After 5 years and over 260 beer columns, it feels, sometimes, that I’m writing the same words over and over. There are only so many adjectives for taste, sight and smell. How much longer can I conjure up correlations to beer between my rambling diatribes, knowledge of history and personal anecdote? After all, despite the ambitious proliferation – conflagration, even – of craft brewing these last couple of years, there’s nothing new under the sun, right?
Call it going through my middle-age doldrums. Call it a crisis of faith. Bless me, father, for I have used up my vocabulary and run out of story angles. Is there anything left to read or write about?
What’s that? Really? There’s a Trappist monastery here in the US making officially-designated beer? Tell me more.
Why is this a big deal? Mainly because there are only 9 Trappist monasteries in Europe that make beer commercially, meaning that they’re among the rarest in the world. Particularly Westvleteren who only sells their product at the monastery provided the buyer signs a contract with He who is I Am that they won’t take it home and attempt to re-sell for commercial gain. They released gift packs once for sale in the US. As predicted the lion’s share ended up on websites, prices fiercely gouged.
In accordance with their Roman Catholic Cistercian vows, any fruits of the Trappist monks’ labor are sold only for the providence of the monastery’s needs. All income is used to maintain their work. And when your life is dedicated to faith, introspection and production, there’s a lot of care that goes into everything you do.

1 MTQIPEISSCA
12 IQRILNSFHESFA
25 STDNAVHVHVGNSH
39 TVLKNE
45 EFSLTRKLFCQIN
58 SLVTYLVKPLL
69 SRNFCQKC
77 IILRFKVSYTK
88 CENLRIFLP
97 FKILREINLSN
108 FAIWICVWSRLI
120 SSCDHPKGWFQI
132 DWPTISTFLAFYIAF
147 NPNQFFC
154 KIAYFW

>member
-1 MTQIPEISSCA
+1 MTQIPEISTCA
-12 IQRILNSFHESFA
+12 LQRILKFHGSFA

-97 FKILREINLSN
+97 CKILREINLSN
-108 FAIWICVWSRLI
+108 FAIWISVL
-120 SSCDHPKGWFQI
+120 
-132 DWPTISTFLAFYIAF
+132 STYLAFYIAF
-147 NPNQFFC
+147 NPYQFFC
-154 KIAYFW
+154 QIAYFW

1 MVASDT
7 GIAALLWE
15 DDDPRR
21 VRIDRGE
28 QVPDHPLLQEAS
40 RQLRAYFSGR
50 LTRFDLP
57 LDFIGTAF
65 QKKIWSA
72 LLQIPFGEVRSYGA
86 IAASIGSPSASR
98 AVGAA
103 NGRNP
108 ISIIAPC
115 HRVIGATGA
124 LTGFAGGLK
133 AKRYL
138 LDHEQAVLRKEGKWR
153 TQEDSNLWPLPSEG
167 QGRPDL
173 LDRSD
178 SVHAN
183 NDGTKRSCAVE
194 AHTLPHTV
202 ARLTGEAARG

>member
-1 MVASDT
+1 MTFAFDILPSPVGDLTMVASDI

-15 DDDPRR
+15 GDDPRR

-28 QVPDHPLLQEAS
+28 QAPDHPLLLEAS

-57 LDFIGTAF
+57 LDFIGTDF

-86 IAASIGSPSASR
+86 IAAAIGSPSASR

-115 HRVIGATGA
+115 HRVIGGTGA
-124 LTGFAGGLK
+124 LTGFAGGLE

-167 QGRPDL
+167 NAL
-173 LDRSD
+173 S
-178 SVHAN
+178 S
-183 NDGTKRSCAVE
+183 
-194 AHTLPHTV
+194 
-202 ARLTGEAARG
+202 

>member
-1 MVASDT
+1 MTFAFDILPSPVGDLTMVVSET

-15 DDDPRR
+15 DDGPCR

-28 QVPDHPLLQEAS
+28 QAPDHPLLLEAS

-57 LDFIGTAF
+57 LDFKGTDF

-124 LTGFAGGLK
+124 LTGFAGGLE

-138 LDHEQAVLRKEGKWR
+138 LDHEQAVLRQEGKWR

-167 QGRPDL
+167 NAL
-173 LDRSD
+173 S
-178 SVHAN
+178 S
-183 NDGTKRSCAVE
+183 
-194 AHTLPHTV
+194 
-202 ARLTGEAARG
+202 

St. Joseph’s Abbey was founded in Spencer, Massachusetts on December 23, 1950 after a long journey from the original La Trappe monastery to Switzerland during the French Revolution, off to Nova Scotia and Quebec where they founded Petit Clairvaux, on to Rhode Island and, eventually, their current home. Multiple fires and illnesses tested their strength and courage over the centuries, but they’ve since flourished over the last 75 years.
In 2013, the International Trappist Association granted St. Joseph’s the right to Trappist designation for their vesture, fruit preserves and beer making them only the tenth such entity and the first in America. Another thing that sets Trappist ale apart from everyone else’s is the ITA constantly monitors production for quality. Quality motivated by unwavering faith.
St. Joseph’s only makes one beer, but they do it well. Spencer Trappist is Belgian pale ale that’s honey in color with a frothy head leaving whole rings of lacing. The fruity yeast esters appear immediately on the nose followed by notes of banana bread, apricot, apple and white pepper. A mélange of spice and fruit hit the palate with pear, lemongrass, hay, candy sugar, cantaloupe and slightly bitter hops. Spencer is very light-bodied and possessive of a clean finish.
If it weren’t made by monks, this just might be a sin to enjoy.